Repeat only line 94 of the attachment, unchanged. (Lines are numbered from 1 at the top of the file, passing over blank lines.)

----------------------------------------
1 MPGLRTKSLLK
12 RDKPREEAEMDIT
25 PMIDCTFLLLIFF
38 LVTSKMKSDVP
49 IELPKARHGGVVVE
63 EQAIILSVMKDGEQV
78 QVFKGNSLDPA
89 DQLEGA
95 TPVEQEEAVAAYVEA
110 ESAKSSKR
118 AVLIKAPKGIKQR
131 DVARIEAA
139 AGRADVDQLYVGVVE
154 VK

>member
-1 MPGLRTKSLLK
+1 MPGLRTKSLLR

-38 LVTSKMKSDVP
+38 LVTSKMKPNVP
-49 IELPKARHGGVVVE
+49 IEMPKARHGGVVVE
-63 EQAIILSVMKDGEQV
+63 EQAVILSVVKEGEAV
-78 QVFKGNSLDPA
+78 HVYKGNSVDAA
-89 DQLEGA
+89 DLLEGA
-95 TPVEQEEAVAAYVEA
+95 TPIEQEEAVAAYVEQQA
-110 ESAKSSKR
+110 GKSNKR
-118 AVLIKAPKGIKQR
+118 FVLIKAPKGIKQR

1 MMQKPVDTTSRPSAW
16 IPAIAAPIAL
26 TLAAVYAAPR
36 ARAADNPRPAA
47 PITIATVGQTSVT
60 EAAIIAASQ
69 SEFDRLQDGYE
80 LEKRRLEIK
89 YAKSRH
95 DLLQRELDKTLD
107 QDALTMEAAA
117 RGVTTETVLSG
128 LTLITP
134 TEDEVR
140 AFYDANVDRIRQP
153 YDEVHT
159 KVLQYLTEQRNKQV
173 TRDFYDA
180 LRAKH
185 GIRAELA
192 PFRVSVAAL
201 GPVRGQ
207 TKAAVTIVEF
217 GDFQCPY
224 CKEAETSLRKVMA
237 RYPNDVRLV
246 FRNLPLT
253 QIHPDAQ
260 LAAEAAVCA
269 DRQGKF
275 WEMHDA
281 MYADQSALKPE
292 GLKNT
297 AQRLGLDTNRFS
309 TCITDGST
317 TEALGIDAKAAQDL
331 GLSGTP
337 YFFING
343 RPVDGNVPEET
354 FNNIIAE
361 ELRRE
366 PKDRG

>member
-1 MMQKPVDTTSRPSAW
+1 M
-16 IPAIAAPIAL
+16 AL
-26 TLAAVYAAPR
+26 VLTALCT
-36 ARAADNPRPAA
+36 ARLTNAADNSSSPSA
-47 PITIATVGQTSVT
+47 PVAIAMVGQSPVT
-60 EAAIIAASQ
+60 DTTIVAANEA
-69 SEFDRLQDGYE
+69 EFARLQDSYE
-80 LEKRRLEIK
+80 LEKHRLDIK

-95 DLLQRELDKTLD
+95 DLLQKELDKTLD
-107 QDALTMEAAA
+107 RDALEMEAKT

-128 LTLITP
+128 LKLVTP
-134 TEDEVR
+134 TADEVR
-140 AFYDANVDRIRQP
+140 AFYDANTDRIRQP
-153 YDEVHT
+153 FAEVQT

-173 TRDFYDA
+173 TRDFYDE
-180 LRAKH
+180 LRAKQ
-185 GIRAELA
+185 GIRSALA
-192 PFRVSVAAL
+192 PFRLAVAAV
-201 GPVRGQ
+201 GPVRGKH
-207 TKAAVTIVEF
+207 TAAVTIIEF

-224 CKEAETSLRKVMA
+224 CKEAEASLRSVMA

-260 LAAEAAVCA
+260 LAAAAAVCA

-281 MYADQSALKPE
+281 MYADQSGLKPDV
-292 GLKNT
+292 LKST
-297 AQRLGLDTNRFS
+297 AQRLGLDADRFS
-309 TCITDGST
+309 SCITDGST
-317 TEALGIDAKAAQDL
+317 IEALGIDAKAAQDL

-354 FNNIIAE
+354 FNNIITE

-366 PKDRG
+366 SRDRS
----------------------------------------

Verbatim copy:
+95 DLLQKELDKTLD